• It is case sensitive.
    • When it comes to delegates and event handling, which is the heart of .Net, the syntax is based on an absolutely stupid name convention (instead of ... Handles, AddHandler, RemoveHandler etc.), which means that a subroutine cannot handle more events (at least at complilation time) because the name should then be a combination between all events and has to change every time you add or remove a subroutine from the invocation list of an event delegate.
    • When you raise an event, you have to check if the invocation list is empty.
    Unfortunately, VB is still considered a "toy" language for beginners and will probably never be more than a Microsoft language - unless it is united with Fortran95! The syntax of these two languages are so similar that it would be easy to make a universal compiler, which understands both and it could be the world's first real strong alternative to C. This is what I fight for - call it religion if you like.

    Everything should be made as simple as possible, but not simpler.
    Wednesday, March 25, 2009 9:02 AM
  • VB is similar to Fortran95?  I did not know that.
    I'd love to see an example. Could you show an example?




    I think English is better than Mandarin; I can understand English.


    www.dsmyth.net | www.dsmyth.net/wiki
    Wednesday, March 25, 2009 11:42 AM
  • Carsten Kanstrup said:

    I don't think there is much religion in this. I fight for VB and Fortran95 because I hate the alternative!

    To me, there is only one purpose of C style languages - to obfuscate things in such a way that "ordinary mortals" are left far behind and in this way create a distance to "real programmers".

    • You cannot pronounce C code. You have to translate &&, ! and all the other stupid shortenings to english before you can say the code. In the same way, you have to translate your thought to "machine code" to write them down.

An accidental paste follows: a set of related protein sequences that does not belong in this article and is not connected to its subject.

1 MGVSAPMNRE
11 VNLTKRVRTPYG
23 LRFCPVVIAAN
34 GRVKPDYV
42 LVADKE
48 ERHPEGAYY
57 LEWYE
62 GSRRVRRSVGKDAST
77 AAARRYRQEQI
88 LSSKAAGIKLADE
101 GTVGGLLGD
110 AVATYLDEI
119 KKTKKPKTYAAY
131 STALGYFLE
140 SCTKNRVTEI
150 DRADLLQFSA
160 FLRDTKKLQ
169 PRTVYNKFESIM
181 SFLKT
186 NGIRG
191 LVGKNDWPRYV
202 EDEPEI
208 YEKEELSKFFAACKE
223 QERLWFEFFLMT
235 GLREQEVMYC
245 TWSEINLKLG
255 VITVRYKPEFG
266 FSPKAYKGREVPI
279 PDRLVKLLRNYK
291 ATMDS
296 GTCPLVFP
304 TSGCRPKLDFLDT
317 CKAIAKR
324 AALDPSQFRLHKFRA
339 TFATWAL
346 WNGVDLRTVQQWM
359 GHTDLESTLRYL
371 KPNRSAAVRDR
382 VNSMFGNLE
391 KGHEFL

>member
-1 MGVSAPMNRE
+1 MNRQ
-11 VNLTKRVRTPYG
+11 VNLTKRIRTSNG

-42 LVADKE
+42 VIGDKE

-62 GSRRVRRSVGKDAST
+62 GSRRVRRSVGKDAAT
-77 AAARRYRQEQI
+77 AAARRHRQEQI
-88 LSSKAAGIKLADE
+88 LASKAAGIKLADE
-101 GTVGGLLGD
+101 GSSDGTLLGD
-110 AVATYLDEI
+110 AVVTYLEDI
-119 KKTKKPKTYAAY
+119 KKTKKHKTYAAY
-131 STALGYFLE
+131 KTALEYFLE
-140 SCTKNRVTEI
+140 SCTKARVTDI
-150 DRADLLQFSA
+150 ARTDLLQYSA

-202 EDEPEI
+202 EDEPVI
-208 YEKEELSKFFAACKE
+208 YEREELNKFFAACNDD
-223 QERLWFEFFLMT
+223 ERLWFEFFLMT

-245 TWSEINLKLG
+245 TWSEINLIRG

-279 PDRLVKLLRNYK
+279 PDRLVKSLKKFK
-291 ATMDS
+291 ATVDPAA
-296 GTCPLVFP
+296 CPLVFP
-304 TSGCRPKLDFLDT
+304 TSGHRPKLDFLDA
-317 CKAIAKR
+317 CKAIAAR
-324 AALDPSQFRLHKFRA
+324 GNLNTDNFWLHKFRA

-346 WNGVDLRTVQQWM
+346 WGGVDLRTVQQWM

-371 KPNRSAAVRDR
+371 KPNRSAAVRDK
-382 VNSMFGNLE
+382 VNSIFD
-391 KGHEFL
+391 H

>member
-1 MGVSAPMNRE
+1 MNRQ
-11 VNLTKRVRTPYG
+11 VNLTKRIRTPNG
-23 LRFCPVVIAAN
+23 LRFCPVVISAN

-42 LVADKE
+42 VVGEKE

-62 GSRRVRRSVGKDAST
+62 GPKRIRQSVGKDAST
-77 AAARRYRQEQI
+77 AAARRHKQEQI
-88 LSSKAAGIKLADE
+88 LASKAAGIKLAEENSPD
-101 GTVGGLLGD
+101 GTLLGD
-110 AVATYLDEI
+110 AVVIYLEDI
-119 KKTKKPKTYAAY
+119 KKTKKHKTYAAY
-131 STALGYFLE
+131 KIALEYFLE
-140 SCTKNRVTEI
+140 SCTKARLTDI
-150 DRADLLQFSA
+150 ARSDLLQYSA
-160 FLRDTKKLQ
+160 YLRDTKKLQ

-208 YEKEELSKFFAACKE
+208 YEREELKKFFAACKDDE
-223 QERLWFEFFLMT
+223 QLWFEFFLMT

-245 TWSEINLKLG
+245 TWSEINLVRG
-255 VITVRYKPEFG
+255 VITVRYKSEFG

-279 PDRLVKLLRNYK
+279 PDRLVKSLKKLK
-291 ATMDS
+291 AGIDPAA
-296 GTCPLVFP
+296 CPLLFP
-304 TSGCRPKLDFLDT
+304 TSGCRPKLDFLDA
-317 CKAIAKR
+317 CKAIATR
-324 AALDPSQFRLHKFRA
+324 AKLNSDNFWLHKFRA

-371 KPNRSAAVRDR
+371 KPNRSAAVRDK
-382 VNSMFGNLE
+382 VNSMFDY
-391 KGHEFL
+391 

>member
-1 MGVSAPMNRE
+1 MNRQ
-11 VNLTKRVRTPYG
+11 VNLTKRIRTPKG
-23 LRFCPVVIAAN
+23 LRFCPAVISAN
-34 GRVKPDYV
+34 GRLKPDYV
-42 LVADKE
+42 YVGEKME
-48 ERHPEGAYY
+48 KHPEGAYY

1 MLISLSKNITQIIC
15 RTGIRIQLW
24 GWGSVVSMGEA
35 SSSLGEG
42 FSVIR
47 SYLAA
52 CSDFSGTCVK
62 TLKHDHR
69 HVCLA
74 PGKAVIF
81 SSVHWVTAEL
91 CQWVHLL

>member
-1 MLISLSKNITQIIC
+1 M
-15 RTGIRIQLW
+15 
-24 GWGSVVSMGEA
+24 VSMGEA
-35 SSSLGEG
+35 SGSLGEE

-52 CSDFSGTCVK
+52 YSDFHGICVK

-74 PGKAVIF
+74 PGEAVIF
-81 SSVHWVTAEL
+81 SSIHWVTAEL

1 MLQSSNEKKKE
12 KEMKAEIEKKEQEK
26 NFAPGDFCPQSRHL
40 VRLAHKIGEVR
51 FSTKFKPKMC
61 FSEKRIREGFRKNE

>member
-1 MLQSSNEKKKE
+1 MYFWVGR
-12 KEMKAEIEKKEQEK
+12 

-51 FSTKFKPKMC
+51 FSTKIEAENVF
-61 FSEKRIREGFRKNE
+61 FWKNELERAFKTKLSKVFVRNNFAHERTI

• You have to remember to terminate all statements with ";". If you forget a single ";" it may lead to unpredictable results - and hours of debugging.
    • It is case sensitive.
    • When it comes to delegates and event handling, which is the heart of .Net, the syntax is based on an absolutely stupid name convention (instead of ... Handles, AddHandler, RemoveHandler etc.), which means that a subroutine cannot handle more events (at least at complilation time) because the name should then be a combination between all events and has to change every time you add or remove a subroutine from the invocation list of an event delegate.
    • When you raise an event, you have to check if the invocation list is empty.
    Unfortunately, VB is still considered a "toy" language for beginners and will probably never be more than a Microsoft language - unless it is united with Fortran95! The syntax of these two languages are so similar that it would be easy to make a universal compiler, which understands both and it could be the world's first real strong alternative to C. This is what I fight for - call it religion if you like.

    Everything should be made as simple as possible, but not simpler.



    This is what I meant when I said people like the laxness of VB and before long come to rely on it. And as the article pointed out produces a particular culture.

    Carsten, you point is that you find it difficult to "pronounce" therefore it requires the extra step of translation. To a C# developer this is not the case because one already thinks and understands in C#, so I don't think that point holds any weight.